Natural Resources, School of



Mark A. Kaemingk

Document Type


Date of this Version



Published in Lake and Reservoir Management, 33:3 (2017), pp 314-323.

DOI: 10.1080/10402381.2017.1339747


Copyright © by the North American Lake Management Society 2017; published by Wiley, Inc. Used by permission.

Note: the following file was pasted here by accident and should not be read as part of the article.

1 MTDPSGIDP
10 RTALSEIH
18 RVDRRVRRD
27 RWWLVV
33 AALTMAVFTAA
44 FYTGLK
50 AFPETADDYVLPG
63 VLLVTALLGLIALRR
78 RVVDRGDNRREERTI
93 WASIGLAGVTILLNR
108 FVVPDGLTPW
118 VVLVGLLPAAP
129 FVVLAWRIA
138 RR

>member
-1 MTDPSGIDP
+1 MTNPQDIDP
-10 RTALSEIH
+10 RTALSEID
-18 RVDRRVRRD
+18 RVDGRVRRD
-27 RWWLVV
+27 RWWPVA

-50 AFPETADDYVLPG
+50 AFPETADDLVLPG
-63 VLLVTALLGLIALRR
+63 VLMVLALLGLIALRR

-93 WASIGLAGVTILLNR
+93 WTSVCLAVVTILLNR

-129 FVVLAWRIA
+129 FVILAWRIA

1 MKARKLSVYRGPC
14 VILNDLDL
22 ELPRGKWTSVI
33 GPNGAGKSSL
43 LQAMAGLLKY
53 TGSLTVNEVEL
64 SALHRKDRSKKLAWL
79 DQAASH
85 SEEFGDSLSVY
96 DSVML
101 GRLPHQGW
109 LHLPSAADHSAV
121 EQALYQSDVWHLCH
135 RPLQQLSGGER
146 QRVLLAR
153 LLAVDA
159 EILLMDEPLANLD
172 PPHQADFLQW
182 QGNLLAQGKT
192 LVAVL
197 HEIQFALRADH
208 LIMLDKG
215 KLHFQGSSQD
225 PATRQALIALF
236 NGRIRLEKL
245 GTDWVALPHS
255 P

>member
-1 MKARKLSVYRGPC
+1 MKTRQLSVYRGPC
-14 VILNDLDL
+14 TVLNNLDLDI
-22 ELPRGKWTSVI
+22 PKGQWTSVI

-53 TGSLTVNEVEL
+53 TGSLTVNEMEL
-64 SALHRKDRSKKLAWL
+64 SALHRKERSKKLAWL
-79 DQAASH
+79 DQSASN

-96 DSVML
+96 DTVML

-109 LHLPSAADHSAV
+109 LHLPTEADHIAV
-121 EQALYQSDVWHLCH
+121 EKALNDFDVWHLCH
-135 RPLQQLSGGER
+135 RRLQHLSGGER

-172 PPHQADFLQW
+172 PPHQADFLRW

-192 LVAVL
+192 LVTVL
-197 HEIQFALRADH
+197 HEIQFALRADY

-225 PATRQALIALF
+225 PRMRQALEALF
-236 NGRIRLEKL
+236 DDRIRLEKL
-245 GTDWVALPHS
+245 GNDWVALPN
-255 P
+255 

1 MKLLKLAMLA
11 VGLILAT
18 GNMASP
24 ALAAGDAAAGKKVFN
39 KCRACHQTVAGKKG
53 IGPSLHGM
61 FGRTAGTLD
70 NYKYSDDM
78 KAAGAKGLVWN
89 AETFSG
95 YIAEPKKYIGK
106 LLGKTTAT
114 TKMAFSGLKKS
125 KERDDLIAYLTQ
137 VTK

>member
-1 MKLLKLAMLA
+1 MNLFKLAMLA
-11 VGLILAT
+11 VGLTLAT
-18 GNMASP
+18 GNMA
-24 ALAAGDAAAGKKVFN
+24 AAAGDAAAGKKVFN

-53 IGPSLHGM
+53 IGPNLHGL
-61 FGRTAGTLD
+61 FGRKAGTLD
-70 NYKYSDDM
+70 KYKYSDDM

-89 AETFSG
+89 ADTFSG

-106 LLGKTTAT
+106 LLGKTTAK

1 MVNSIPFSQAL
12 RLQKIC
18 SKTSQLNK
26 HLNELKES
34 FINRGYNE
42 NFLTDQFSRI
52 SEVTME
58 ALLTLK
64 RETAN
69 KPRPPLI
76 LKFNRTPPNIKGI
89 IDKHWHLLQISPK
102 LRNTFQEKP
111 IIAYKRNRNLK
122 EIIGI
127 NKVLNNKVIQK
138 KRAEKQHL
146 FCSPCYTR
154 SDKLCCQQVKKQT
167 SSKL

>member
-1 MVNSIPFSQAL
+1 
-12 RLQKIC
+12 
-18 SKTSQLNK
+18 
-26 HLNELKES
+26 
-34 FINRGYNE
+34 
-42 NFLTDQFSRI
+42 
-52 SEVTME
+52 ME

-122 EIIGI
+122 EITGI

Aquatic vegetation serves an important ecological role. Previous research on the interactions of macrophytes and aquatic organisms has focused primarily on submersed macrophytes due to their structural complexity and associated ecological impacts. However, the role of emergent vegetation is far less understood and often overlooked because they lack structural complexity. We evaluated 3 common emergent macrophytes and an open water habitat, and determined use among multiple aquatic taxa. Pelican Lake, Nebraska, USA, served as our study system because it is dominated by 3 emergent macrophytes: common cattail (Typha latifolia), softstem bulrush (Schoenoplectus tabernaemontani), and common reed (Phragmites australis). Juvenile fishes (yellow perch [Perca flavescens] and bluegill [Lepomis macrochirus]), zooplankton, and benthic macroinvertebrates were sampled concurrently in each habitat patch over 3 months (Aug, Sep, and Oct). We identified few clear or consistent overall patterns in habitat use among emergent vegetation species across these aquatic taxa. However, bluegill and some zooplankton taxa were more abundant in emergent vegetation compared to open water habitats. Conversely, habitat use for some macroinvertebrate taxa differed among emergent vegetation species. Our results suggest that managers could select from a variety of emergent vegetation species to address management objectives, while also balancing ecological and social tradeoffs.